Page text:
Kooyong’s Massale Pinot has two things immediately going for it: it is reasonably priced and classily packaged (I do like the Kooyong label design, generally). I saw this on a restaurant wine list the other day and had to give it a go. A piercing nose of sappy red fruits, minerality and a touch of oak. The palate shows good intensity from entry onwards, although this intensity is counterbalanced by an overall delicacy and lightness of touch. The wine’s acid structure is quite prominent, and this adds zip to the wine’s middle palate of sour red fruits, hints of sous-bois, perhaps some sweet nutty spice and minerality. The fruit character is bright and clear, and elegantly savoury. Mouthfeel is very fresh indeed, thanks to that acid, and the finish shows slightly grainy tannins that are noticeable but well-balanced.This wine is elegant and “adult”, although not especially complex. I found that it responded extremely well to food (creamy pasta), so for full enjoyment, one is well advised to try this with, not as, a meal. KooyongPrice: $A28Closure: DiamDate tasted: April 2008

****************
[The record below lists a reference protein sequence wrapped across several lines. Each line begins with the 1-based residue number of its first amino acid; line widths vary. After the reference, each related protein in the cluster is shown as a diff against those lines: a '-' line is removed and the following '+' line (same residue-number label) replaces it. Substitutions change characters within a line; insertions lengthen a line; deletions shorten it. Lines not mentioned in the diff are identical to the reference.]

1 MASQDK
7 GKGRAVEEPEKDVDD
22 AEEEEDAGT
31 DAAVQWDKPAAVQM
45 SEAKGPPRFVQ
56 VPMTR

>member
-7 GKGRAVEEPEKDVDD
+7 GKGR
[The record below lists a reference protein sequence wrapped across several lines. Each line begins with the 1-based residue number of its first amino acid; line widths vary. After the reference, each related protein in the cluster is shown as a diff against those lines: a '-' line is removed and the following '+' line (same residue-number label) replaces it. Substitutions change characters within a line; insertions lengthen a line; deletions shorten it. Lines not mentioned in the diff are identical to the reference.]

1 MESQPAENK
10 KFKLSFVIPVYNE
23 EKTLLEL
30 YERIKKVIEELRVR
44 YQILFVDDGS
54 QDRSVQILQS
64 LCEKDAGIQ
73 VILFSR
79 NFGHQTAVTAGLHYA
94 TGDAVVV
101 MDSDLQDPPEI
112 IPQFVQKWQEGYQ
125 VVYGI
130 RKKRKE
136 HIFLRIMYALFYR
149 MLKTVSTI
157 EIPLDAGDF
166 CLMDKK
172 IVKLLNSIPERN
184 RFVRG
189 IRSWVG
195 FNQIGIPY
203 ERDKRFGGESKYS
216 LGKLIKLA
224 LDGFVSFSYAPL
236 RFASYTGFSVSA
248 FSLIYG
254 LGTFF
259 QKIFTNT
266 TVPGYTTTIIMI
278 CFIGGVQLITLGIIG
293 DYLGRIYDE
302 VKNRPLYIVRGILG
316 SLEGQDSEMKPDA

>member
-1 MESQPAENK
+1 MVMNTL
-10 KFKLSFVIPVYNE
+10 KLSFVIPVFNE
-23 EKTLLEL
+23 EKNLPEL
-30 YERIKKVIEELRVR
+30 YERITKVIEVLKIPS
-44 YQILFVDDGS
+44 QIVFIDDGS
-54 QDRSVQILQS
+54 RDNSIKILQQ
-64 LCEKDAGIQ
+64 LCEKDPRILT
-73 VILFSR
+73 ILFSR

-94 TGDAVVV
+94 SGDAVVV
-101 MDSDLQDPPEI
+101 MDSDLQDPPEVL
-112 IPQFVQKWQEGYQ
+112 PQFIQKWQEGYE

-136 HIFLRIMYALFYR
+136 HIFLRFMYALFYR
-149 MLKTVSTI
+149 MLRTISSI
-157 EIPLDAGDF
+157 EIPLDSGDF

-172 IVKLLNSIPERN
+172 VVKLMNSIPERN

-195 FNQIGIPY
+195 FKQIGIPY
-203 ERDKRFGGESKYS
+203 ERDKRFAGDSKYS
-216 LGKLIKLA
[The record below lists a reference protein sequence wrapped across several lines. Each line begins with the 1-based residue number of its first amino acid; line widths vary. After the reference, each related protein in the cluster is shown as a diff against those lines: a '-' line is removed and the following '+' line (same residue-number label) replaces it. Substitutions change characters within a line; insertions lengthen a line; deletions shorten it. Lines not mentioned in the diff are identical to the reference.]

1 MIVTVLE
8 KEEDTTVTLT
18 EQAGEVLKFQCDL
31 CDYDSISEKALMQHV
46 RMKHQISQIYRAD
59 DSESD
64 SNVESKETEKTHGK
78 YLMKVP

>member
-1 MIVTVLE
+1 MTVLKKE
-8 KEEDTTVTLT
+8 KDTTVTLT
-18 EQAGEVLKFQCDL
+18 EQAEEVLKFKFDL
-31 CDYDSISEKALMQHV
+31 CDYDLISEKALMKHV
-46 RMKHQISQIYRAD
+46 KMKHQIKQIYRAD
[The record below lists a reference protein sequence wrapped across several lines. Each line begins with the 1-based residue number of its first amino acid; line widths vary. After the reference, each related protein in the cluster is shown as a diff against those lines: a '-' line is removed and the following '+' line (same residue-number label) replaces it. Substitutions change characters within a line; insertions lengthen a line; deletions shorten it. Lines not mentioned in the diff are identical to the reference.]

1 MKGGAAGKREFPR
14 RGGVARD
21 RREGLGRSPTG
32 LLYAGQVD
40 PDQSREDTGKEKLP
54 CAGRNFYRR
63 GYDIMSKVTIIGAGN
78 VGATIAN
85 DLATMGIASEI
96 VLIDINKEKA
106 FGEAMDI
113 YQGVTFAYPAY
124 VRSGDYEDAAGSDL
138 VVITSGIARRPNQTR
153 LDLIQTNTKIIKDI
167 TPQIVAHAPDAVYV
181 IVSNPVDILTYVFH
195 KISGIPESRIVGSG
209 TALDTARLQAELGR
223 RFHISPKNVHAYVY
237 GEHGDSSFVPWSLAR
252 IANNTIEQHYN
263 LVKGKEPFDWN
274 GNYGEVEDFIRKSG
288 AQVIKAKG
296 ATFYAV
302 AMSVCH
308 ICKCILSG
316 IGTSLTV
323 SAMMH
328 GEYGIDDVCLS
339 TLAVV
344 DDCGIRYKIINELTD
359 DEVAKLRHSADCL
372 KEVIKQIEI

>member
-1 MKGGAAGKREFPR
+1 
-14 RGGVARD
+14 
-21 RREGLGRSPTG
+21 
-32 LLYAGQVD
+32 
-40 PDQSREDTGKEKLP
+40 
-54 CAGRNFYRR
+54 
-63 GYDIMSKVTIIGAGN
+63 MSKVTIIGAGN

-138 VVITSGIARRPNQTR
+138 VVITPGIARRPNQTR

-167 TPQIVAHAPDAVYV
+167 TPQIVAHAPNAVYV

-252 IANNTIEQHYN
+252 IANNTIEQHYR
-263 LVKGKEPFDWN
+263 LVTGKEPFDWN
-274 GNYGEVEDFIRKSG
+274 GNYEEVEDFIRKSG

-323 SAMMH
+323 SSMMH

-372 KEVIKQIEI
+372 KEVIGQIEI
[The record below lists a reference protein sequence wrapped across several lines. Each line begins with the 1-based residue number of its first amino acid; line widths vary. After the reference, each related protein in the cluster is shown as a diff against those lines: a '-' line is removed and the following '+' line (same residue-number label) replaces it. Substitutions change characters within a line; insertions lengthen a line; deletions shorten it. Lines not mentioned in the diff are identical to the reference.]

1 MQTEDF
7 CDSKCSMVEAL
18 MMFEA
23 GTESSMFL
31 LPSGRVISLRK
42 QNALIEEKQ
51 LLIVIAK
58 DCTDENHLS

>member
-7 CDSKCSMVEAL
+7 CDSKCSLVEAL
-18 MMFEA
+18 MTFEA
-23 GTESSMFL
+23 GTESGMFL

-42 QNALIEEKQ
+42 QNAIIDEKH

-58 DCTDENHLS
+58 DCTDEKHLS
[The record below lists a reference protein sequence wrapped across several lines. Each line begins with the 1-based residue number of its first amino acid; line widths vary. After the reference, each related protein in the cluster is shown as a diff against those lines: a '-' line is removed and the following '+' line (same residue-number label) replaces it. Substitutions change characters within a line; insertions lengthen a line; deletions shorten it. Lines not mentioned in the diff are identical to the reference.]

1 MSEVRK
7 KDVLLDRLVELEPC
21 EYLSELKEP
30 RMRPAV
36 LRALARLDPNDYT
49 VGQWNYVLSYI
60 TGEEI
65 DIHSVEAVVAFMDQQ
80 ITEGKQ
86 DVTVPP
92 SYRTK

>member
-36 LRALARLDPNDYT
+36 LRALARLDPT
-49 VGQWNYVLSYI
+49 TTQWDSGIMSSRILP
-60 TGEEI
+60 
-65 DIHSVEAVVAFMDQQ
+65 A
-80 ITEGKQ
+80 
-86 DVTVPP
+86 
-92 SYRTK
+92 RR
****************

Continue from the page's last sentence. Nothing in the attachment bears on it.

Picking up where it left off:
T'Gallant Juliet Pinot Noir 2006

Last night the Pinot Grigio, tonight the Pinot Noir. I was surprised by the drinkability, if not sophistication, of the Grigio, so was interested to see what the Noir is made of. As with the companion wine, this one is priced keenly at $A14.

Pretty, relatively dense ruby red, good clarity. Upon opening, the wine’s nose was almost entirely mute. Some time in glass has helped it to express itself a little, but it’s not exactly screaming out of the glass, even now. The aromas are of sweet Pinot fruit and a little spice, thankfully not confected but also quite simple. The palate is a lot more expressive than the nose. Entry is quite immediate and leads to a middle palate of light to medium weight, showing varietal fruit and some more spice. The fruit itself, though identifiably Pinot Noir in character, has an unattractively